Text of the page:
16. GeorgeK

    GeorgeK Well-Known Member

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    Also springs are common here, a place without surface water around here is a little unusual. The bank claimed our farm had no surface water despite a marsh, creek, and two ponds. Hence the don't trust an appraiser here in the post above, which is what the banks and realators do.
     
  17. mpillow

    mpillow Well-Known Member Supporter

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    I feel like I'm maybe crossing the line here so realize this before reading on.

    $1200 is not much of a nest egg. If something breaks or someone gets sick or cant find a job it isnt going to last long. I personally would not even enter the market without $10,000 ahead. If you cant qualify for bank financing based on job history and credit history or unestablished credit then odds are against you. Your family requires stability emotionally and financially. Its no fun being frustrated and hungry and tired.

    Have you thought about helping an older person or a single person keep there farm? You can live in your camper and have a garden spot, free rent, possibly purchase a couple acres, work and help out and learn from a like minded person. I know there are ads in countryside mag for this. Heck I bet that if you put something on this board you'd have a few offers and if its an older woman or couple you and your wife might enjoy the companionship and more hugs and love for the kids. It could turn out to be a win win situation for all involved rather than two separate struggles to establish and preserve a country lifestyle.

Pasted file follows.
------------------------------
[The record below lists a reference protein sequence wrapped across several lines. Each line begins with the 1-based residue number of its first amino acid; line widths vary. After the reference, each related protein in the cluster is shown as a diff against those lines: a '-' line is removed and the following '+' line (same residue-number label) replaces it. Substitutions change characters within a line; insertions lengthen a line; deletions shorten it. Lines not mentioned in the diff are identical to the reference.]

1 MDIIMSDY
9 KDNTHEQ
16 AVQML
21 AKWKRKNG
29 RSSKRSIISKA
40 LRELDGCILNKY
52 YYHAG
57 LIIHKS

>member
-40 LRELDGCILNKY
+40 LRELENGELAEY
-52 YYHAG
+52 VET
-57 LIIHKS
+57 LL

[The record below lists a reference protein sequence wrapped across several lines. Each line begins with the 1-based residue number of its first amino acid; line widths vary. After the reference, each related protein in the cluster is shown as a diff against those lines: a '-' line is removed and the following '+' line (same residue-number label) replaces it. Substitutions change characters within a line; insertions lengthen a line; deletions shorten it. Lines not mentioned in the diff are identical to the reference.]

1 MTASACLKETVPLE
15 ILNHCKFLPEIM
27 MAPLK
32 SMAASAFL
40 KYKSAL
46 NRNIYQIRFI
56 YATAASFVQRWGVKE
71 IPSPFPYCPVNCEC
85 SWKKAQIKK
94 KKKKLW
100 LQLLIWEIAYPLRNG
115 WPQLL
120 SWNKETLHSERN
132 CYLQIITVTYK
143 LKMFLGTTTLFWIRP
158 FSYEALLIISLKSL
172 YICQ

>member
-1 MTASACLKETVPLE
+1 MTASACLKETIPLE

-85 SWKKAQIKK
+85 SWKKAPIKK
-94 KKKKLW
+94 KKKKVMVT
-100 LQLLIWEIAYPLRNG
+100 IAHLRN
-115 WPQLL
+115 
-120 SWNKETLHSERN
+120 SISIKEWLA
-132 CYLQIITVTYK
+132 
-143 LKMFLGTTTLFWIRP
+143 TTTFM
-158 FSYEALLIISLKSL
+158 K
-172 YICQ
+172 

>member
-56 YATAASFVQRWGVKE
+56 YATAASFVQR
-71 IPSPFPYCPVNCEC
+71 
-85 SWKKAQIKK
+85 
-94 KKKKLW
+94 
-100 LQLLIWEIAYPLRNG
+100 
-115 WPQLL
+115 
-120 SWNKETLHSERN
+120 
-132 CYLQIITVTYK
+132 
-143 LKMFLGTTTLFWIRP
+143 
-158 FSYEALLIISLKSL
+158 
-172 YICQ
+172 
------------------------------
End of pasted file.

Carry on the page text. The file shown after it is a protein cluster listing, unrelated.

Just a suggestion....with the hope of making an easier transition for your family.
     
  18. chickflick

    chickflick Well-Known Member

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    Jagger... are you by any chance a Taurus or a LIbra????? Nothing is going to happen in your life if you don't just take a bit of a chance and JUMP in sometimes!! One can only SPECULATE so far; sooner or later.. you just have to GO FOR IT.

    Good Luck! And remember.. everyday.. your just gettin older!! LOL!

    (My offer is still standing, under the right circumstances, Jagger.)
     
  19. nostalgia

    nostalgia Well-Known Member